Industrialization and labour in Malaysia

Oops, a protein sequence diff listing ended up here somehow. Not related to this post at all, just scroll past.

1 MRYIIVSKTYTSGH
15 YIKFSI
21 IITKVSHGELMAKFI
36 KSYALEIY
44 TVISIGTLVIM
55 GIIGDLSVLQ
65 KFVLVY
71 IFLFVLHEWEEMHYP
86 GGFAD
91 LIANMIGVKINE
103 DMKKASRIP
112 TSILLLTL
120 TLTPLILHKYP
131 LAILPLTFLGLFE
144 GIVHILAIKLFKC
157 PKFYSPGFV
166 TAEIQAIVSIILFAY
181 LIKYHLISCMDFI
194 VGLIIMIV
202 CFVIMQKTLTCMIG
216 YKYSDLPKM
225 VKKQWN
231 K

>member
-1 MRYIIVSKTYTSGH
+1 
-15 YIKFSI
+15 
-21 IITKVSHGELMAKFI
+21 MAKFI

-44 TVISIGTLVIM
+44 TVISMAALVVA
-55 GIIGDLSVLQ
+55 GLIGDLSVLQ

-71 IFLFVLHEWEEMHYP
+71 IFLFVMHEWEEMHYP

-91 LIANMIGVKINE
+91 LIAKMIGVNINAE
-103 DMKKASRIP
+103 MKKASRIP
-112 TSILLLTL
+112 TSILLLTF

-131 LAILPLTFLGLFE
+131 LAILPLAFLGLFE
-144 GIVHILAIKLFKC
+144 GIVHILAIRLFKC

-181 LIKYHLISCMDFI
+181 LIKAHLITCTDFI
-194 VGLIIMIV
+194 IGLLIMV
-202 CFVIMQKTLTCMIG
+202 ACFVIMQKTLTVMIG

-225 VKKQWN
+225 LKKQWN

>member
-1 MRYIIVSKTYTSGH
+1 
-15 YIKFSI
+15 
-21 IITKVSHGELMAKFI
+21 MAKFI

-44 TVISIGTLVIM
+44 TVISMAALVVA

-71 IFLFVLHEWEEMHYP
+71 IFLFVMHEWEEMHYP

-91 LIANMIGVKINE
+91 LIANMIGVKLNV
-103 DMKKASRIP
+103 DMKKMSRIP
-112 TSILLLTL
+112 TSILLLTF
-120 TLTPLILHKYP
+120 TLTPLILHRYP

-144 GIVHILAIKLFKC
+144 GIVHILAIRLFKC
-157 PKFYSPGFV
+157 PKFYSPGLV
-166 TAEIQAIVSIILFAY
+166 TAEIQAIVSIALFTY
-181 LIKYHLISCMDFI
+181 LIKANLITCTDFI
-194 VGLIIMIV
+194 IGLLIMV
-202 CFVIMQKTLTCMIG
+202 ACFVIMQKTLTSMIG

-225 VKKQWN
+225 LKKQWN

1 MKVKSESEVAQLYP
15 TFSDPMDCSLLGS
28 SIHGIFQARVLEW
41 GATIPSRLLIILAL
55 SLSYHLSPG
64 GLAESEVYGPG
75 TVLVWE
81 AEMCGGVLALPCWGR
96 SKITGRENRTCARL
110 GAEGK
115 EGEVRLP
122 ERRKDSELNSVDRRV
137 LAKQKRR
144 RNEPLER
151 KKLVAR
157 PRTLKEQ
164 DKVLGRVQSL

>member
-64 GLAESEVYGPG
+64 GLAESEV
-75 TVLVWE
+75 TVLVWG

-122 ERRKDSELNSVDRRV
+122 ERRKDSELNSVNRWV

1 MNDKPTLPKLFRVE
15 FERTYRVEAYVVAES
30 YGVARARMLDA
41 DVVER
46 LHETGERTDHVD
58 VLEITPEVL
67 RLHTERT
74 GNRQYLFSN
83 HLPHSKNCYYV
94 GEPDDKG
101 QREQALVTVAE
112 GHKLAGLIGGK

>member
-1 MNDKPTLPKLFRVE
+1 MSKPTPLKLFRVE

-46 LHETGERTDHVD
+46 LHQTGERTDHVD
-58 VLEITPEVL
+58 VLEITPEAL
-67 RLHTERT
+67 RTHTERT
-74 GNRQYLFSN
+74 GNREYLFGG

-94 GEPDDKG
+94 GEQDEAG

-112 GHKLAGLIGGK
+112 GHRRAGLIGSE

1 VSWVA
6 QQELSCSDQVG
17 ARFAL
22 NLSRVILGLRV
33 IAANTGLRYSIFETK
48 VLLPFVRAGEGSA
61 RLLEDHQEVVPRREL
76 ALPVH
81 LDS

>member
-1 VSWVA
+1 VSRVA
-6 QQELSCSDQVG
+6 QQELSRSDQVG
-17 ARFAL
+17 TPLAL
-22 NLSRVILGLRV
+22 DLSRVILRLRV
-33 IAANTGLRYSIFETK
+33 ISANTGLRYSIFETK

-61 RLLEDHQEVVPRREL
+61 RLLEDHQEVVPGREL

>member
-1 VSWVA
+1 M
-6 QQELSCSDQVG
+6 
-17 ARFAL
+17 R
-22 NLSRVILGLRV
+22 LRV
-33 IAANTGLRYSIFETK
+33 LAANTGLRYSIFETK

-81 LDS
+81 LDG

Although increasing globalizations spurred rapid industrialization in Malaysia, this article shows that the lack of significant technological upgrading and structural change has caused the premature plateauing of manufacturing, stemming from failures to coordinate policies, enforce standards, sustain high productivity growth and stimulate transition to higher value-added activities. Manufacturing as a whole has registered slow wage growth since the late 1990s, with labour markets characterized by heavy presence of low-skilled foreign workers, increased contract labour and outsourcing and declining worker organization. The focus on perspiration-based low-skilled foreign labour rather than on expanding professional and skilled labour has driven Malaysia down the low industrialization road. The Malaysian experience reflects a case of manufacturing’s importance and direct contribution to the economy contracting before recording high levels of value added and sustained productivity growth, and with labour market practices constraining instead of facilitating positive change.
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